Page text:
“Each of us is raised with a sense of ‘us and them.’ Initially the ‘us’ is just family, and everyone else is ‘them.’ As we get older and more experienced, more and more people join the ‘us’ but there is usually still a ‘them.’ …
Once in orbit, though, with time to not only work but to gaze at the world over a period of months, I noticed my perception shifting. As I sent pictures to the ground and commented on them, I found myself unthinkingly referring to everyone as ‘us.’ …
I would see a city that I knew well and just 30 minutes later, see that exact same pattern of settlement in a city I had never heard of. It forced me to face the commonality of the human experience, and our shared hopes and desires.”Chris Hadfield in An Astronaut’s Guide to Life on Earth
More food for thought from Bishop Steve Charleston
“We do not know what is around the next corner.
We do not even know what will pass in our lives between sunrise and sunset. Therefore, whether we claim it or not, we live each day in faith.
We believe. We believe in ourselves. We believe in our family. We believe in others who are close to us.
Some of us believe beyond that, to name a loving power that guides us, to walk with others who pray with us. But we all believe, in some way, in our own fashion.
Let that thin thread, that simple affirmation, bind us in a shared respect. We are not strangers in shadows, but believers searching for the light.”
—Bishop Steve Charleston
The heat collectors at the top of the house were glass panels in front of metal plates. The sun’s heat waves went through the glass and heated the metal to a temperature as high as 150 degrees F.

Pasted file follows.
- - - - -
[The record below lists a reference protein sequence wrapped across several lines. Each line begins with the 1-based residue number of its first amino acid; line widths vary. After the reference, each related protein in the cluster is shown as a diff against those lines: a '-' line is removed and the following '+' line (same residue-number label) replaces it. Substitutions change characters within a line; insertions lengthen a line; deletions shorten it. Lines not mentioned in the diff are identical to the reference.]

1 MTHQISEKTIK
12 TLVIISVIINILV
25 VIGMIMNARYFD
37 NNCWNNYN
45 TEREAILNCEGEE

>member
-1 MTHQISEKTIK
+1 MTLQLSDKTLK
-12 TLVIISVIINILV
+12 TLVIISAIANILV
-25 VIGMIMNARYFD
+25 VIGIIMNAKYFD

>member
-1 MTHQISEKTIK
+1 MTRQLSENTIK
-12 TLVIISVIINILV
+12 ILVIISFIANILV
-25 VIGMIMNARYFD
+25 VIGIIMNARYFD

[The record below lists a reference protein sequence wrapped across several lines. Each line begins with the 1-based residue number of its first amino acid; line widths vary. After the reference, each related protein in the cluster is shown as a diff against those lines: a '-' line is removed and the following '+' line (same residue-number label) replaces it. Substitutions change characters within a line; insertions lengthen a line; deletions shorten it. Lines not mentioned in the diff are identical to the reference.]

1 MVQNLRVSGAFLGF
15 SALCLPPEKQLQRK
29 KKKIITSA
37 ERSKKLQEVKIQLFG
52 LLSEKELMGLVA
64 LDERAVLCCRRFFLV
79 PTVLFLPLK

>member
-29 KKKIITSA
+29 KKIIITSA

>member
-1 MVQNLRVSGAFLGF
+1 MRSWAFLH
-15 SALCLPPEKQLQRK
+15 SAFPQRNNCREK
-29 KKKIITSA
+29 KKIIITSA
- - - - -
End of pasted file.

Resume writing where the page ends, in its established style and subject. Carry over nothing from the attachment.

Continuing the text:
Fans then blew the heat down through pipes storage cans filled with a sodium compound that soaked up and stored the heat.
Why didn’t this catch on?
The article, written on the cusp of the 1950s, promised that the sun-warmed house “could be the beginning of a big reduction in the approximately $3.5 billion the U.S. pays annually for household fuel.” At the time, architect William Hamby predicted that solar heat would replace all other types of home heating within 10 years.
In 1949 we didn’t foresee the oil crisis or believe that fuel resources would be finite. We didn’t foresee the environmental damage of fossil fuels. We didn’t foresee the number of human lives that would be lost because of wars that had the word “oil” at the bottom of the pile of reasons for their development. We were not nearly motivated enough to adapt.
Oh, scientists of today, how about now? Something to ponder on Earth Day Eve.
An article by Emily Esfahani Smith published in The Atlantic and Business Insider outlined the research of John Gottman and Robert Levenson at “The Love Lab” at the University of Washington. Gottman and Levenson watched newlyweds interact with each other and then checked in with them six years later to see where the relationships ended up.
Gottman and Levenson divided the pairs into two groups: masters and disasters. After six years, the masters still maintained stable relationships but the disasters were separated, divorced or struggling.